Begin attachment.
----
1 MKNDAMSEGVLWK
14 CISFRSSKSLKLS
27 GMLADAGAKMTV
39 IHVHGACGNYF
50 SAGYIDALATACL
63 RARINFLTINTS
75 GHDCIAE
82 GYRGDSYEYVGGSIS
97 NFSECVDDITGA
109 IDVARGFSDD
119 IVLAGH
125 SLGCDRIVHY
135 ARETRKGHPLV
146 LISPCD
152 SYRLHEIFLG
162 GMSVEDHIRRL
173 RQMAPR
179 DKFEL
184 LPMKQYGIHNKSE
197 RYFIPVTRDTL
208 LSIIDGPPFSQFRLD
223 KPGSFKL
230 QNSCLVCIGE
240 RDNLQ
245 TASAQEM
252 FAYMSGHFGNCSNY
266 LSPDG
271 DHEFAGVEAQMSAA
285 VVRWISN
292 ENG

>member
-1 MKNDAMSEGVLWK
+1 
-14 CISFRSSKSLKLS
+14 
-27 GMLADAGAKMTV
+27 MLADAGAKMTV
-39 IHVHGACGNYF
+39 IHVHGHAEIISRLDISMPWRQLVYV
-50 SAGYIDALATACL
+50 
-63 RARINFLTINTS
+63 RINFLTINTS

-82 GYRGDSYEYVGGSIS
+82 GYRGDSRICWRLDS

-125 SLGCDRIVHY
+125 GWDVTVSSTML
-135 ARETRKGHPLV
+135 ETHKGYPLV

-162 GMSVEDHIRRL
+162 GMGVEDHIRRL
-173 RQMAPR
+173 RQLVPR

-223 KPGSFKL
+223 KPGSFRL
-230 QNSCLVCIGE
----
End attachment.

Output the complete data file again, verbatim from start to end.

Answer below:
1 MKNDAMSEGVLWK
14 CISFRSSKSLKLS
27 GMLADAGAKMTV
39 IHVHGACGNYF
50 SAGYIDALATACL
63 RARINFLTINTS
75 GHDCIAE
82 GYRGDSYEYVGGSIS
97 NFSECVDDITGA
109 IDVARGFSDD
119 IVLAGH
125 SLGCDRIVHY
135 ARETRKGHPLV
146 LISPCD
152 SYRLHEIFLG
162 GMSVEDHIRRL
173 RQMAPR
179 DKFEL
184 LPMKQYGIHNKSE
197 RYFIPVTRDTL
208 LSIIDGPPFSQFRLD
223 KPGSFKL
230 QNSCLVCIGE
240 RDNLQ
245 TASAQEM
252 FAYMSGHFGNCSNY
266 LSPDG
271 DHEFAGVEAQMSAA
285 VVRWISN
292 ENG

>member
-1 MKNDAMSEGVLWK
+1 
-14 CISFRSSKSLKLS
+14 
-27 GMLADAGAKMTV
+27 MLADAGAKMTV
-39 IHVHGACGNYF
+39 IHVHGHAEIISRLDISMPWRQLVYV
-50 SAGYIDALATACL
+50 
-63 RARINFLTINTS
+63 RINFLTINTS

-82 GYRGDSYEYVGGSIS
+82 GYRGDSRICWRLDS

-125 SLGCDRIVHY
+125 GWDVTVSSTML
-135 ARETRKGHPLV
+135 ETHKGYPLV

-162 GMSVEDHIRRL
+162 GMGVEDHIRRL
-173 RQMAPR
+173 RQLVPR

-223 KPGSFKL
+223 KPGSFRL
-230 QNSCLVCIGE